Entanglement and Entropy Engineering of Atomic Two-Qubit Mixed States

by Clark, Stephen

Abstract (Summary)
Restricted Item. Print thesis available in the University of Auckland Library or available through Inter-Library Loan. We propose and analyze a number of schemes to deterministically entangle pairs of atoms through their interaction with quantum-correlated reservoirs. These reservoirs are created using sources of squeezed light, such as the degenerate or non-degenerate parametric amplifier, or by means of quantum-reservoir engineering [1]. The atoms become entangled when the phase-sensitive correlations present in the reservoir transfer to the atoms [2]. In a succession of models, we consider pairs of atoms that are either in free space, or trapped in one or more high-finesse optical micro-cavities. For atoms in a cavity QED situation, a variety of possible atomic level schemes are investigated, in which coherent driving lasers and the quantized cavity mode are used to initiate Raman transitions between two meta-stable atomic ground states. In particular, we find a 4-level atomic configuration for an atom in a cavity, which, in the appropriate limits, is shown to interact with a single squeezed cavity mode in a manner that is entirely analogous to the interaction of a single atom in free space with a broadband squeezed vacuum. For each system we find the reduced master equation for the atomic ground states and investigate the dynamics of this master equation using the entropy-entanglement plane. Under appropriate conditions, we find that the atoms may be modelled as a pair of two-level systems (qubits) for which the amplitude and phase coupling to the quantum reservoir are independently adjustable. Using local unitary transformations and appropriate manipulation of the amplitude and phase decay rates, we can then generate non-maximally entangled mixed states covering the full range of the Linear Entropy-Entanglement of Formation plane. The most promising scheme we have developed uses quantum-reservoir engineering to entangle two 5-level atoms trapped in a single optical cavity. An effective squeezed reservoir is created without the need for non-classical sources of light. The deleterious effects of spontaneous emission from the excited atomic states during the Raman transition are investigated for this model. Even in the presence of spontaneous emission we can generate states covering a broad region of the Linear Entropy-Entanglement of Formation plane, including areas above the line corresponding to the Werner states.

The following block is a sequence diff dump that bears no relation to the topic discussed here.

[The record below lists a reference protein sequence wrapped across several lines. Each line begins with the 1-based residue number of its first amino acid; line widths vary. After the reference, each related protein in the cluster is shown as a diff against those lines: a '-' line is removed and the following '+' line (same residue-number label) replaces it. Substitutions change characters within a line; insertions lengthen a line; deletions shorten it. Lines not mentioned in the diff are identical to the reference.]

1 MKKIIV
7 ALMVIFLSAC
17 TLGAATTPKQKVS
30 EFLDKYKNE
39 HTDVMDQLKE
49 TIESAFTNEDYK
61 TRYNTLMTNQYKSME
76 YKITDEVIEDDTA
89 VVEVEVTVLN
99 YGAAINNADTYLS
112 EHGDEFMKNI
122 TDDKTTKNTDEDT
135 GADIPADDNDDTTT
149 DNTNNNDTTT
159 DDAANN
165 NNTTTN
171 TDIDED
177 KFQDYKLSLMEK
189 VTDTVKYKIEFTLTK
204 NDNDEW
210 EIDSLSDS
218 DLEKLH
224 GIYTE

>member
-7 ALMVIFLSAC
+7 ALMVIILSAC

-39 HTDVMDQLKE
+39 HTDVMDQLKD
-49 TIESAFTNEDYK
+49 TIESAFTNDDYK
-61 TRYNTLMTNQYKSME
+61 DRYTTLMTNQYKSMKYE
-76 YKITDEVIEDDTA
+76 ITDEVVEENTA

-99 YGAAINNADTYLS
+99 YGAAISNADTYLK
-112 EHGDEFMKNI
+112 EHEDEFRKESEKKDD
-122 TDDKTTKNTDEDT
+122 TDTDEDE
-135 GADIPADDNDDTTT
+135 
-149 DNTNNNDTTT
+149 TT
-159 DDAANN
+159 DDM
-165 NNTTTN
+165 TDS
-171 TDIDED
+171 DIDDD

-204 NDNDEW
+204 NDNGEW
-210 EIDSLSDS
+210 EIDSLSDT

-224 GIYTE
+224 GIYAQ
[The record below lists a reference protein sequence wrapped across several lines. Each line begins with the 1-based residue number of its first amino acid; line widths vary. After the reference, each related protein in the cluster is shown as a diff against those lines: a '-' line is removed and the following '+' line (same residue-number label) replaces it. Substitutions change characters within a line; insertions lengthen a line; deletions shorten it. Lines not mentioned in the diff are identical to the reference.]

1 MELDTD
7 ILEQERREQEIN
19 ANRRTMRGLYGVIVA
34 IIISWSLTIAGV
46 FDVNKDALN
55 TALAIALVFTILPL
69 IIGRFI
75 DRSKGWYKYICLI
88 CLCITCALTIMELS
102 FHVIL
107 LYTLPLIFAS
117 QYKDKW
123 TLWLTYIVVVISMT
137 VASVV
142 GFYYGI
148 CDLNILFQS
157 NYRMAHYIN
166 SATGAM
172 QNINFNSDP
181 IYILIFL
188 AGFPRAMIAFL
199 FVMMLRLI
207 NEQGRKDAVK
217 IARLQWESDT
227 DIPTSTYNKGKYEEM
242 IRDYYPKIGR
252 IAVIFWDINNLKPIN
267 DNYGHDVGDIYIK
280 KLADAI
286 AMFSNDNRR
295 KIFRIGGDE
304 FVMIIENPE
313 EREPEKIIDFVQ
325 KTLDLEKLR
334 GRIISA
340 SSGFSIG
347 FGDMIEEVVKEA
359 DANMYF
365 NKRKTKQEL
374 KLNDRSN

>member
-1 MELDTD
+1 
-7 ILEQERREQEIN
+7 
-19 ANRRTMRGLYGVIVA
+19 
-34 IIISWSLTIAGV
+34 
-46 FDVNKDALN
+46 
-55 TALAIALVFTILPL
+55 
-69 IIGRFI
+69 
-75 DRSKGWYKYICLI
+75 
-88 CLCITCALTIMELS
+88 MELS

Bibliographical Information:


School:The University of Auckland / Te Whare Wananga o Tamaki Makaurau

School Location:New Zealand

Source Type:Master's Thesis



Date of Publication:01/01/2002

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